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Clerk of court candidate kicked off ballot

Floyd Lombardi can get back in the race if he can show his voting rights have been restored.

By JAMIE MALERNEE

© St. Petersburg Times, published April 28, 2000


A candidate for Hernando County's clerk of court has been booted off the ballot because of a felony conviction that officials say makes him ineligible to vote or hold office.

But the campaign of Floyd Lombardi, who recently was charged with slapping a high-ranking sheriff's official at the county fair, is not necessarily dead.

Supervisor of Elections Ann Mau said Thursday that Lombardi, 48, may re-enter the race by doing one of two things: proving that his voting rights have been restored in Georgia, the state where he committed the felony; or by applying for his rights to be restored in Florida. He has until noon on July 21 to do this.

"Until he gets this problem solved, he can't qualify to vote," Mau said. "And if he can't qualify to vote . . . he can't qualify for office."

Lombardi, however, said Thursday he is unsure whether he will make this extra effort. He said he wants to clear up the newest accusation against him -- the charge that he hit Maj. Richard Nugent in February when the two were arguing over an investigation into a bar fight -- before he deals with a crime he was convicted of more than a decade ago.

"Right now, it's all up in the air," said the former hairdresser.

Lombardi, a Democrat and a member of the party's executive committee in Hernando, had sought to challenge incumbent Karen Nicolai, a Republican.

In 1986, he was sentenced to five years' probation for being a driving habitual violator, which means he was convicted at least three times during five years of a combination of driving offenses, including drunken driving. Officials learned of the conviction only after Brooksville police arrested him in connection with the Nugent incident.

The state attorney's office considered charging Lombardi with voter fraud when prosecutors discovered he had registered to vote in Hernando County without having his rights restored here. But they decided not to pursue charges after Assistant State Attorney Bill Catto determined that Lombardi was confused about his voting status and did not intend to deceive anyone.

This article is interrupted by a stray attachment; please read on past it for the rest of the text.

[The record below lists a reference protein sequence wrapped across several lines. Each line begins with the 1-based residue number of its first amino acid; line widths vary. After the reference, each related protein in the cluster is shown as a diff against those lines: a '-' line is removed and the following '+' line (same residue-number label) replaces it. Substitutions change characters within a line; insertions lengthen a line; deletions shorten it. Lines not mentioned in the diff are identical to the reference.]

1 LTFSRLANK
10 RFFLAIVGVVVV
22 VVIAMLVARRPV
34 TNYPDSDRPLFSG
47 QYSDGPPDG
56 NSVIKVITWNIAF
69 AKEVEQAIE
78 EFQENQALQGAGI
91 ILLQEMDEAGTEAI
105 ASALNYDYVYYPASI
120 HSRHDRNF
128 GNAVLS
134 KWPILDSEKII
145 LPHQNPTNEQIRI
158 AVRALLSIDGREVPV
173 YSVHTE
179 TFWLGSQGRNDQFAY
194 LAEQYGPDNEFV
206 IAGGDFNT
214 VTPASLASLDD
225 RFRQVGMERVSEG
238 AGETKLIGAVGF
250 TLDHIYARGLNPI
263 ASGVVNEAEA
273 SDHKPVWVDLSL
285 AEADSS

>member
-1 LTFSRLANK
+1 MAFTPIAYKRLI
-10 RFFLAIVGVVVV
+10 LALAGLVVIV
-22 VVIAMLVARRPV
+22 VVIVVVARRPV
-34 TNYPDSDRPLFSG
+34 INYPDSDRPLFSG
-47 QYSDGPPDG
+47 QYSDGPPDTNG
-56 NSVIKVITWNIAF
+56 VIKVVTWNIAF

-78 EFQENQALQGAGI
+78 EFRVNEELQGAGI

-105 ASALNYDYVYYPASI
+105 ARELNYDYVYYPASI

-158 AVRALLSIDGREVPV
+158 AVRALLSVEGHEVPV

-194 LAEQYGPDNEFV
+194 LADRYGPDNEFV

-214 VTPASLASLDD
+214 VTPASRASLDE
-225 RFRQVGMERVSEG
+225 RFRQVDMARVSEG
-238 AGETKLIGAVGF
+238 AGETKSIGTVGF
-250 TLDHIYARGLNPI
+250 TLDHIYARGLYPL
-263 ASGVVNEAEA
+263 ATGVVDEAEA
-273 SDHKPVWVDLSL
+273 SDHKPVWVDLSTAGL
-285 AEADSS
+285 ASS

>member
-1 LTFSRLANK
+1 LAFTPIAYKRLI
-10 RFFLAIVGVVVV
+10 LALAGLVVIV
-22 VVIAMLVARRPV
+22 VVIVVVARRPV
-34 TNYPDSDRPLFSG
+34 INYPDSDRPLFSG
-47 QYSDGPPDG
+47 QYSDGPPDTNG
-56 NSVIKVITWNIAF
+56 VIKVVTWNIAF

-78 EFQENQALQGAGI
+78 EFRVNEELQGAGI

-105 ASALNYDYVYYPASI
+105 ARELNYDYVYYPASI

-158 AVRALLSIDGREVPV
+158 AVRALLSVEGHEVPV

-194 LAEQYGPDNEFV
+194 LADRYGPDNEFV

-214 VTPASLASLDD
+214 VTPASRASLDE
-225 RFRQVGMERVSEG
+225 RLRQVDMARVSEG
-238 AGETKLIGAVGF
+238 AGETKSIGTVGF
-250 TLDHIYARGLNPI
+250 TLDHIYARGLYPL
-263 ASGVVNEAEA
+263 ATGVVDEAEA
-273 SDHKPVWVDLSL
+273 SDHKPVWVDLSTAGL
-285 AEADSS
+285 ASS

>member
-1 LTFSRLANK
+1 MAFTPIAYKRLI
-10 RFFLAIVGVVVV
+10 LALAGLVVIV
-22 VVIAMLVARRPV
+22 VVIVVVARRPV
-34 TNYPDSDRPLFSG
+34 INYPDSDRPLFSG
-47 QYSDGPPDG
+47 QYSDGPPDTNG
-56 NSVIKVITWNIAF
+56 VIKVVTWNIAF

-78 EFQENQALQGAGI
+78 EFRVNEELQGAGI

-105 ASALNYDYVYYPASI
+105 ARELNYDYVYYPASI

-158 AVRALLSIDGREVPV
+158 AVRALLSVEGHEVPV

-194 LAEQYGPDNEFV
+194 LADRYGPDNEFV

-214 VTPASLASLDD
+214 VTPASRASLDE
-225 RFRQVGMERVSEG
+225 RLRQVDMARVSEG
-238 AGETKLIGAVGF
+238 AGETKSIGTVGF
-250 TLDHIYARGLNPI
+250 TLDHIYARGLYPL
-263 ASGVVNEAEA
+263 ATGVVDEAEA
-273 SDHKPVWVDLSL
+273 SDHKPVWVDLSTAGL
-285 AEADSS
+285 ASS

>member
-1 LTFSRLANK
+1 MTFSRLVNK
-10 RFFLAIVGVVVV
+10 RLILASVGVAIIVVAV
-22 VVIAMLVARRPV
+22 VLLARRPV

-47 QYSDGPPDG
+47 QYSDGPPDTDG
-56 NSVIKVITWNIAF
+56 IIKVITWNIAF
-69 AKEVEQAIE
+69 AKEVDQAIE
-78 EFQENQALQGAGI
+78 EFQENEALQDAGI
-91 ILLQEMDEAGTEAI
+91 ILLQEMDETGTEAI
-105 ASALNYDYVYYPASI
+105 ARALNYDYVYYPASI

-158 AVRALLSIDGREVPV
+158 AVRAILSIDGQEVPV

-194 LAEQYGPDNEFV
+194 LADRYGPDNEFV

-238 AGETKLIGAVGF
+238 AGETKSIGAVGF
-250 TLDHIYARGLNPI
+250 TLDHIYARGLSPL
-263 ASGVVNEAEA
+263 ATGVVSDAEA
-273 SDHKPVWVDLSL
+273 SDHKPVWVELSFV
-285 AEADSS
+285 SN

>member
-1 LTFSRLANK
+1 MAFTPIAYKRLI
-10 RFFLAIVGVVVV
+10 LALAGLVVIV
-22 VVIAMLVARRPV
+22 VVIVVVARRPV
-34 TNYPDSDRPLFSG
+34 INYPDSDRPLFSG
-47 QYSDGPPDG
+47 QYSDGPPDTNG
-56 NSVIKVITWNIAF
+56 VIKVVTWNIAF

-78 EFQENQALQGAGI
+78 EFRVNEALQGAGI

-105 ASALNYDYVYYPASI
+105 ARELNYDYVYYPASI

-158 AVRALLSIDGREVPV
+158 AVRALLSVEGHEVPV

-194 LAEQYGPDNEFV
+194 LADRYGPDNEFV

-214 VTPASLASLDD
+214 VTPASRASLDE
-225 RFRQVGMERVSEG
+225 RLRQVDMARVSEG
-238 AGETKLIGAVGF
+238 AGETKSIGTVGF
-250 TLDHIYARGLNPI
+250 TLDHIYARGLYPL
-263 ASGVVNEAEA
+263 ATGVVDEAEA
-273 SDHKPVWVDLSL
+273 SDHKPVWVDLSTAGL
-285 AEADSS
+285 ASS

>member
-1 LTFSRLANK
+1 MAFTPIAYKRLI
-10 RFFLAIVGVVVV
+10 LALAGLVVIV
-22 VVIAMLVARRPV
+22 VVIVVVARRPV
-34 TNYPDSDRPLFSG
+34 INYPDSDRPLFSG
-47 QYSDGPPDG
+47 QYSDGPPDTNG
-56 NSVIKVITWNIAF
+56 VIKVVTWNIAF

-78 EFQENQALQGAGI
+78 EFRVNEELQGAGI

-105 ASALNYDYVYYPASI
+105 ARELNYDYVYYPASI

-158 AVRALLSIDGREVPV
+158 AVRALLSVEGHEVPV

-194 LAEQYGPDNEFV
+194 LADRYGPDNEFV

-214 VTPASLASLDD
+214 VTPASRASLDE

Ideally, Lombardi now says, he would like to be found innocent of hitting Nugent, then get his felony conviction in Georgia expunged, and then prove that his voting rights have been restored there.

"I'm not going to play Catch-22 and get a felony cleared up in Georgia and then have to clear up a felony in Florida," he said.

In Florida, a felon must apply for his rights to be restored. But in Georgia, this happens automatically. To requalify as a candidate, Lombardi would simply have to get documentation that this is, in fact, what happened.

But Lombardi indicated Thursday that he resents having to do this.

"(Ann Mau) wants me to do all the footwork and get all the information for her," he said.

Instead of trying to get documentation of his restored rights, Lombardi said he has contacted lawyers in Georgia to get his record deleted, even though this might have no effect on his ability to run for office now that officials know of the conviction.

Mau, who informed Lombardi about a month ago that she would need to see documentation of his voting rights if he still wanted to run, said she finds Lombardi's situation highly unusual.

"I've never had to deal with something like this before," she said.

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